There are other features that will also help to make his daily life easier, such as that ability to increase his seat height up to 12 inches, allowing more independence in obtaining items that may sit as a higher level, as well as ability to be more at the level of other people when they are standing. This chair also has the ability to perform assisted reaching, which means the chair will be able to tilt forward, allowing for more independence in gaining access to items he may need throughout his day.

Another advancement this chair has is the ability to use Bluetooth for his phone, allowing him to control his phone with his joystick. This will also help to improve his independence and ease throughout daily activities. Michael will also be able to use a USB connection on his chair to charge items such as his phone and his computer.

There have been many advancements in wheelchair customization over the years. Many of these are necessary to activities of daily living. While some of these allow for more independence, Michael will also have the ability to take part in the more technology advanced world that we all live in.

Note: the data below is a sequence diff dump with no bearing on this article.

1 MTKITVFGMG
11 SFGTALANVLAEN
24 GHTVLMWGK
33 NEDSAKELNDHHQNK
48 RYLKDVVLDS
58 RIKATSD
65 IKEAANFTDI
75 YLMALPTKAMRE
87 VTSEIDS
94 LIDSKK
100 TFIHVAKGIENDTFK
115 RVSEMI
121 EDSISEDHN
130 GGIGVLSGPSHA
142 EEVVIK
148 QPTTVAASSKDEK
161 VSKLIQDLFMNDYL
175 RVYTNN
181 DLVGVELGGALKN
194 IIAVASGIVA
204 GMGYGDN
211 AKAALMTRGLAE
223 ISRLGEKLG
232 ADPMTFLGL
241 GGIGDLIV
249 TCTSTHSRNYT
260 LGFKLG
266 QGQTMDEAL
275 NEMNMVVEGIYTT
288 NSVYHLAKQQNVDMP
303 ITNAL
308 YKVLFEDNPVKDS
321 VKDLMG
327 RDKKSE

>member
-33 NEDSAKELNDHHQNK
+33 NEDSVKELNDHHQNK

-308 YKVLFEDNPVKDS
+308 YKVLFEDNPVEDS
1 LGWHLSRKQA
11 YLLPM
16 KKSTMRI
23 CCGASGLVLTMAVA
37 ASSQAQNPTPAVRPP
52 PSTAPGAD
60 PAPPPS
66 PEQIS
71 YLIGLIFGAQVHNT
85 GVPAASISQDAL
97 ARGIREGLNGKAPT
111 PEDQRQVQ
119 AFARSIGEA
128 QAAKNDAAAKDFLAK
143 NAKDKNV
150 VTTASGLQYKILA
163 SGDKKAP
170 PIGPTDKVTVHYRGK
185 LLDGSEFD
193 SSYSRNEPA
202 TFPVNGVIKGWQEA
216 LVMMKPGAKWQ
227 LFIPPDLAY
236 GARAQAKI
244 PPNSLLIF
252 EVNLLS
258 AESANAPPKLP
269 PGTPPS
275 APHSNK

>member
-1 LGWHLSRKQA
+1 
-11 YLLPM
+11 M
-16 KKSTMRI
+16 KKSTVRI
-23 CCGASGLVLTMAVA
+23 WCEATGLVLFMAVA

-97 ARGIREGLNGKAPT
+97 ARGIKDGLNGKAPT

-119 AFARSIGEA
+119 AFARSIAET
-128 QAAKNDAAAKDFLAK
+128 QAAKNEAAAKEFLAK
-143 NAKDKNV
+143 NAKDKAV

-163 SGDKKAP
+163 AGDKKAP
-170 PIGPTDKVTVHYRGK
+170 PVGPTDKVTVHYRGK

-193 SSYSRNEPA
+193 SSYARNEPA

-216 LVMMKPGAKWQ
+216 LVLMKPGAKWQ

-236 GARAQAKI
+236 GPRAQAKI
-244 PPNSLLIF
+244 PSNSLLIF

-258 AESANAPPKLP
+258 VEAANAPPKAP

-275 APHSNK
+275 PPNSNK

========================  Patient Perspective  ========================

Throughout my life, I’ve used wheelchairs of various styles and models. I first used a manual chair, and would either push myself around or rely on friends and family to help me maneuver. When I was 15 years old, my parents purchased me my first electric wheelchair. After using it for just a few minutes, I realized the freedom that this chair would provide me with, as I would no longer have to depend on others to get me from point A to point B. While that first electric chair was nothing more than a manual chair with two motors, it gave me a chance to experience life without always having someone there to accompany me. To say that this was liberating would be an understatement.

Along the way, I developed a few bad habits that have now caused me problems in my adult life. I quit using foot rests, because it made it too difficult for me to get close enough to open doors, and to get underneath desks at school. Quite a few people told me that I should use these to avoid problems with my ankles, but what did they know? I was 15, and I knew everything!!

Also, every wheelchair I’ve used has had sling seats and sling backs. Throughout the years, the sling seats caused my hips to rotate inward, which resulted in problems with my posture. Now that I’m older, and realized that I should have listened to others, I’m in the market for a new electric wheelchair. This process comes with its own set of challenges.